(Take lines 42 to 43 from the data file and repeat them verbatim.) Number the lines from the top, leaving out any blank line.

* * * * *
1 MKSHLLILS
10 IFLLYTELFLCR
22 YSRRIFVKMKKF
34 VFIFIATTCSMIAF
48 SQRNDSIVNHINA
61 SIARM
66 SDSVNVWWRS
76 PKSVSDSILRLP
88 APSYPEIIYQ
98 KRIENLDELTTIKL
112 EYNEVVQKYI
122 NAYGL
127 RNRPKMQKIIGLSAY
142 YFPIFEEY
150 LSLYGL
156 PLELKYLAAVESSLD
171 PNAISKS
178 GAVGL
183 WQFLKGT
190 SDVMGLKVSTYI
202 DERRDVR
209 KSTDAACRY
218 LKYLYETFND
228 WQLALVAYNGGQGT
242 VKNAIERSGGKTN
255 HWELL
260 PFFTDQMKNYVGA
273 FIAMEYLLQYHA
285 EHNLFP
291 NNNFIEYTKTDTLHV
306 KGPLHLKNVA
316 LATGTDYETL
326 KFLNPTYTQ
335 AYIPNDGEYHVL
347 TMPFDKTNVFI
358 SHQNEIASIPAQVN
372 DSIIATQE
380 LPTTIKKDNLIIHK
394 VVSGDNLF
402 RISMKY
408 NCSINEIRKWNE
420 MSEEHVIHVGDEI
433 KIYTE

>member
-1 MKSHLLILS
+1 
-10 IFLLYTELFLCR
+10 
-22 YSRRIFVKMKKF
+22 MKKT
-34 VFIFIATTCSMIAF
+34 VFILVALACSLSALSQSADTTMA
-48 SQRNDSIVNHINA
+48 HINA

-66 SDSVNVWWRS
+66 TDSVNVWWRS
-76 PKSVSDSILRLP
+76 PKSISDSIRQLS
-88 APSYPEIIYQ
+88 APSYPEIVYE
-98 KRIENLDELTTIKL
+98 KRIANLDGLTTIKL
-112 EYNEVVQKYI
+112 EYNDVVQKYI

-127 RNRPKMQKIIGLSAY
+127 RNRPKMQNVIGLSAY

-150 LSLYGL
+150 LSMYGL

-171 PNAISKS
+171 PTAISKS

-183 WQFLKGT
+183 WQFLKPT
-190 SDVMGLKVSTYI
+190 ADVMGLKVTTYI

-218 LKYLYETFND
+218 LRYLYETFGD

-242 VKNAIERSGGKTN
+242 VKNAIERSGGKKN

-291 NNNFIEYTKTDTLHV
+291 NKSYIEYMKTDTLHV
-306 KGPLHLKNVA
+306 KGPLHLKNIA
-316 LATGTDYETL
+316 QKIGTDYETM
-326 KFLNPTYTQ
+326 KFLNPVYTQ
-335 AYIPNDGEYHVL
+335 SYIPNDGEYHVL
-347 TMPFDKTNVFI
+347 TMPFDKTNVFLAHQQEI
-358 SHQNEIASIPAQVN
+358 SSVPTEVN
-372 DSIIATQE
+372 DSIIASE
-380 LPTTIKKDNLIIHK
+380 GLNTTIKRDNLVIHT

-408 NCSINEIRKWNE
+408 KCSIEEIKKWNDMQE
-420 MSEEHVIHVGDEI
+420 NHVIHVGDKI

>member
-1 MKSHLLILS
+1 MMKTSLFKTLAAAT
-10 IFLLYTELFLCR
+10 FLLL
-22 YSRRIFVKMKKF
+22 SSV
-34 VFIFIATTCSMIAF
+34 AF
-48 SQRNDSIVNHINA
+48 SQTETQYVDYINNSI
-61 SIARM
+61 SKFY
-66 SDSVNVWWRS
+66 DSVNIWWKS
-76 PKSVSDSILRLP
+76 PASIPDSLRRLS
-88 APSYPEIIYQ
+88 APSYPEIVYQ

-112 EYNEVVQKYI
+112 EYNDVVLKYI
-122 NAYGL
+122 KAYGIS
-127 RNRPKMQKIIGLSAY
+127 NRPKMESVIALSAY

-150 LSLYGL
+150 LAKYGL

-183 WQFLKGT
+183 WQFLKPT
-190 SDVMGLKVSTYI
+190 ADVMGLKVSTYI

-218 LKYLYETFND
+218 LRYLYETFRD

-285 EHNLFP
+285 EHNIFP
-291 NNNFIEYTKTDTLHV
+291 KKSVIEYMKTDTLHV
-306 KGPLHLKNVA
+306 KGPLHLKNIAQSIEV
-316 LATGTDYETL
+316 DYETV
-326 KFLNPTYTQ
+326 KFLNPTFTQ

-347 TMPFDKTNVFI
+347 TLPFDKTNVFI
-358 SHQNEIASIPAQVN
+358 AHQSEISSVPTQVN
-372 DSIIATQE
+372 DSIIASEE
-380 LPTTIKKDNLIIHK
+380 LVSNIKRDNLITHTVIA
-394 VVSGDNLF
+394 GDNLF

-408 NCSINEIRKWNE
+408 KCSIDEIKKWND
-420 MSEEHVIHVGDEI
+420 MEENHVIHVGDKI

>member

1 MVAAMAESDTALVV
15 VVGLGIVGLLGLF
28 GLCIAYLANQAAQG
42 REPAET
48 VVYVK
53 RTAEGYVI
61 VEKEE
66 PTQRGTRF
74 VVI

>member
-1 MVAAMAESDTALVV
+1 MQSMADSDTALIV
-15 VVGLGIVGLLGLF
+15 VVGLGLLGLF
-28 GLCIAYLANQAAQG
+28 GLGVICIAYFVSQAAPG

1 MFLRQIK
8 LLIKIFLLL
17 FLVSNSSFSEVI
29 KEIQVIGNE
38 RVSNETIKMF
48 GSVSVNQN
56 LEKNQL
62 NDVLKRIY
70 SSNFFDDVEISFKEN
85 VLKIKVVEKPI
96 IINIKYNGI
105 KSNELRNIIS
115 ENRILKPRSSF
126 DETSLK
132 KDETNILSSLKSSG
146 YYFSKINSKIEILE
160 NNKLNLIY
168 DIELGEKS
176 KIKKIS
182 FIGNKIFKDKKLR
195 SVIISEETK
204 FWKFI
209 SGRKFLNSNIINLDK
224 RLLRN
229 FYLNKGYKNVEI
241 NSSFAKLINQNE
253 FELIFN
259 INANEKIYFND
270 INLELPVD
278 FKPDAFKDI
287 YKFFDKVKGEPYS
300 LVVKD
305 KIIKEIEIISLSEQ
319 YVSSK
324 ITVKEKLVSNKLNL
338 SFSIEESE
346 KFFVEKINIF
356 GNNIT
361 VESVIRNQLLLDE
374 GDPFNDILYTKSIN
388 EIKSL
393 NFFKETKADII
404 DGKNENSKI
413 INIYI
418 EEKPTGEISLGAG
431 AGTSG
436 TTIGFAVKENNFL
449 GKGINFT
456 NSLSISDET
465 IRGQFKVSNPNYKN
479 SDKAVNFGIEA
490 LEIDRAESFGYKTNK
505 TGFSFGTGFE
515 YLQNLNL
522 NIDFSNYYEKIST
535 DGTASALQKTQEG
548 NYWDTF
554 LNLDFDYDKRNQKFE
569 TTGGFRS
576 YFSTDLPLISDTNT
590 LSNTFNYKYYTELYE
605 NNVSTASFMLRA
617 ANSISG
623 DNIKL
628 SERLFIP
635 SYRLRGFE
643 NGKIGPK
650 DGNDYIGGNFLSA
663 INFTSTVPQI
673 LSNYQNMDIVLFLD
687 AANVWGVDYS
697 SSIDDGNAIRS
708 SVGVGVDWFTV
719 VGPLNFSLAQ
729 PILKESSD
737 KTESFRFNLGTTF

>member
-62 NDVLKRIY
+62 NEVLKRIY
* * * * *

420 MSEEHVIHVGDEI
433 KIYTE